Ethiopia is amongst the best performing economies in the world and the second fastest in Africa, with GDP growth averaging 8-10 per cent over the past 5 years. “With its dynamic economy and population of 85 million, the second largest in Africa, Ethiopia is an attractive market for emerging players within the consumer sector and represents a compelling investment opportunity,” said Catalyst Managing Director, Rajal Upadhyaya.
 
Ethiopia’s Minister of Trade and Industry, Tadesse Haile, who officiated at the ceremony, hailed Catalyst’s decision to invest in Yes Brands, saying it was a signal of confidence in the country’s economy.
“It is encouraging that significant investments and resources are being directed towards the development of leading Ethiopian products and brands. The expansion of manufacturing capacity within Ethiopia will certainly translate into broader socio-economic benefits.”
 
Other recent Catalyst investments include ChemiCotex Industries Ltd, the leading oral and personal care products manufacturer in Tanzania, and Chai Bora Ltd, Tanzania’s premier tea packaging company.

Addis Ababa — Principal Partners, East African-focused private equity firm, today announced the acquisition of a 50% stake in Yes Brands Food & Beverages PLC, Ethiopia.
 
Speaking at the signing ceremony, Catalyst CEO Paul Kavuma said “Yes Brands is the leading bottled mineral water company in Ethiopia with a dominant brand and market share.  Catalyst aims to build upon the company’s strength to accelerate growth of the business through enhanced operational capacity, deeper distribution and product innovation.”
 
Yes Brands founder, Alemayehu Nigussie, welcomed Catalyst as a value-add partner saying, “Together with Catalyst, we have embarked on an ambitious growth strategy for Yes Brands. We will continue to build on the success of Yes Brands to ensure wide availability of our products to satisfy the evolving needs of consumers in Ethiopia and across the region.”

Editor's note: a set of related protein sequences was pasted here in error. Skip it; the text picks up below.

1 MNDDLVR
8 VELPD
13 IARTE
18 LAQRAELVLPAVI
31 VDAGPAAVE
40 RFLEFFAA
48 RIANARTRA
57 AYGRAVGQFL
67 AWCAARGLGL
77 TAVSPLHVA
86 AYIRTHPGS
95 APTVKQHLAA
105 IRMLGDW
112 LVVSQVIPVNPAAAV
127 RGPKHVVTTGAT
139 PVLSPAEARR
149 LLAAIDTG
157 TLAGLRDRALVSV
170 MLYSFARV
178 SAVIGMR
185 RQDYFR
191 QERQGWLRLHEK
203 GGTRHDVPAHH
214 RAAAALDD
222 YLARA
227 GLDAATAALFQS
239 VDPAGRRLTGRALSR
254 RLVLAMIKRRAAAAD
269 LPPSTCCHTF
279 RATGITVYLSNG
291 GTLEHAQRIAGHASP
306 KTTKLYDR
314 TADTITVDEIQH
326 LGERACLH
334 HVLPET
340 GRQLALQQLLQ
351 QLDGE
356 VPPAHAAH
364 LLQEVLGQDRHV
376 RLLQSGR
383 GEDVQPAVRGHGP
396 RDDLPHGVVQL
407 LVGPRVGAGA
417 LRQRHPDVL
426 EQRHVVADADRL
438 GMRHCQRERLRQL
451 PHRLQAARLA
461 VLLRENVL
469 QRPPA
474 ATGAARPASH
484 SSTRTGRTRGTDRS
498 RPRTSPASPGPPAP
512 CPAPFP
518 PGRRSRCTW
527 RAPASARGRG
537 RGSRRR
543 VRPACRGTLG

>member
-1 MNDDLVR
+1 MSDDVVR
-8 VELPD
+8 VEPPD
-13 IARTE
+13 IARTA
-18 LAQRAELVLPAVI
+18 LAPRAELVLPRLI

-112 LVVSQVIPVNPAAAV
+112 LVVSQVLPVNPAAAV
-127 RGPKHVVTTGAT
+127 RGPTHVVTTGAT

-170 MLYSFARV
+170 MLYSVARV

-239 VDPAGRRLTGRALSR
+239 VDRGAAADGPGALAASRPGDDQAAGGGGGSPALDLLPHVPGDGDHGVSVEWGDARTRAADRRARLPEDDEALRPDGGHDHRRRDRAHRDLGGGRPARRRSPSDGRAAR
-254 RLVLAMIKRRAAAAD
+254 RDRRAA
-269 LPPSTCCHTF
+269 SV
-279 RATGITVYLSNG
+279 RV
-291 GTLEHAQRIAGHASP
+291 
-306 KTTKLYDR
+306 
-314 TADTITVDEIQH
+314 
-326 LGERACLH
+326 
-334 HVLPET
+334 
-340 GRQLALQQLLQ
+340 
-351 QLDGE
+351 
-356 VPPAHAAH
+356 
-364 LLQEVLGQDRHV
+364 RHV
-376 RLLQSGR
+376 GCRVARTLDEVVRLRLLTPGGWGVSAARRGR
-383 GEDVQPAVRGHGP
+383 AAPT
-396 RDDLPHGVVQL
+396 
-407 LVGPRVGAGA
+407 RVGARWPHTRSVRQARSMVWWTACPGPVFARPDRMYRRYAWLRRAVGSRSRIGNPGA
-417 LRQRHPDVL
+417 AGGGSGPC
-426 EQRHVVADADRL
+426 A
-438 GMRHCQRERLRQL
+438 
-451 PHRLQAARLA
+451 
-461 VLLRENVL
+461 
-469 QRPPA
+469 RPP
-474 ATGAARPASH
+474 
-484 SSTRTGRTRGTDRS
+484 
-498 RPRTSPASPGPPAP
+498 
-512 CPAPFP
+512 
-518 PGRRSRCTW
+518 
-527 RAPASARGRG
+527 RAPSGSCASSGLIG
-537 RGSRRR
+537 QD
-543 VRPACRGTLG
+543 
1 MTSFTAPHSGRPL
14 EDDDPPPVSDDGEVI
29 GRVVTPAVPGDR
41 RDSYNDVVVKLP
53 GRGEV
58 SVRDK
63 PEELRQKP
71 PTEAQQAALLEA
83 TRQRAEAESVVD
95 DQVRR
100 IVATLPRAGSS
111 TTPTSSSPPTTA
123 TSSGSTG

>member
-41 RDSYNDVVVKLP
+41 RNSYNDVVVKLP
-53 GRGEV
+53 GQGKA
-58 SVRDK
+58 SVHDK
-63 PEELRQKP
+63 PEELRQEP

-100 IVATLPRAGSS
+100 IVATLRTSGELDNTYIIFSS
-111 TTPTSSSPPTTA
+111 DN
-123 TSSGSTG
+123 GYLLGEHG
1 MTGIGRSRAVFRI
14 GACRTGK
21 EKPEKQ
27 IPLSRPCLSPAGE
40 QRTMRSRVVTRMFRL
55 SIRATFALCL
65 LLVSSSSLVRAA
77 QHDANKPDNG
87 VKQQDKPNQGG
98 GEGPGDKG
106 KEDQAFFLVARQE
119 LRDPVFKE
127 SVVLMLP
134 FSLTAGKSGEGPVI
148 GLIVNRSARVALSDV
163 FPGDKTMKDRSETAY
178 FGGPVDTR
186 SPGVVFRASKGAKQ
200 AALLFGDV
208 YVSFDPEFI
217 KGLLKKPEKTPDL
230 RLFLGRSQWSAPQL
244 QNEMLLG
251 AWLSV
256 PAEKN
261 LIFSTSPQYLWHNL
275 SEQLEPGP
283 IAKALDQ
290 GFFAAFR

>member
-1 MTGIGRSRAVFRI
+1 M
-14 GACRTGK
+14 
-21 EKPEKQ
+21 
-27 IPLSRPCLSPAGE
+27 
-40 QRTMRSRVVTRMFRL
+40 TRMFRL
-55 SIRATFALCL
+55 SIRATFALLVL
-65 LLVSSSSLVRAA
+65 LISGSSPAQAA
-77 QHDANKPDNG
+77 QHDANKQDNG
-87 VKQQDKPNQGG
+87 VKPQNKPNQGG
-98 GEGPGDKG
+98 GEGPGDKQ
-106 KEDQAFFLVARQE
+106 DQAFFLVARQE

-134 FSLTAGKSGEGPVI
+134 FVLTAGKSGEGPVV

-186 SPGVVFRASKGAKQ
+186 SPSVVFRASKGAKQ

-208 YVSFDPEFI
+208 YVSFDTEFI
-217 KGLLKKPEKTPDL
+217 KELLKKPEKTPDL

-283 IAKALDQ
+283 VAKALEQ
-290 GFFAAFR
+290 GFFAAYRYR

Ethiopia is amongst the best performing economies in the world and the second fastest in Africa, with GDP growth averaging 8-10 per cent over the past 5 years. “With its dynamic economy and population of 85 million, the second largest in Africa, Ethiopia is an attractive market for emerging players within the consumer sector and represents a compelling investment opportunity,” said Catalyst Managing Director, Rajal Upadhyaya.
 
Ethiopia’s Minister of Trade and Industry, Tadesse Haile, who officiated at the ceremony, hailed Catalyst’s decision to invest in Yes Brands, saying it was a signal of confidence in the country’s economy.
“It is encouraging that significant investments and resources are being directed towards the development of leading Ethiopian products and brands. The expansion of manufacturing capacity within Ethiopia will certainly translate into broader socio-economic benefits.”
 
Other recent Catalyst investments include ChemiCotex Industries Ltd, the leading oral and personal care products manufacturer in Tanzania, and Chai Bora Ltd, Tanzania’s premier tea packaging company.

PE Funds From Pension Soon Viable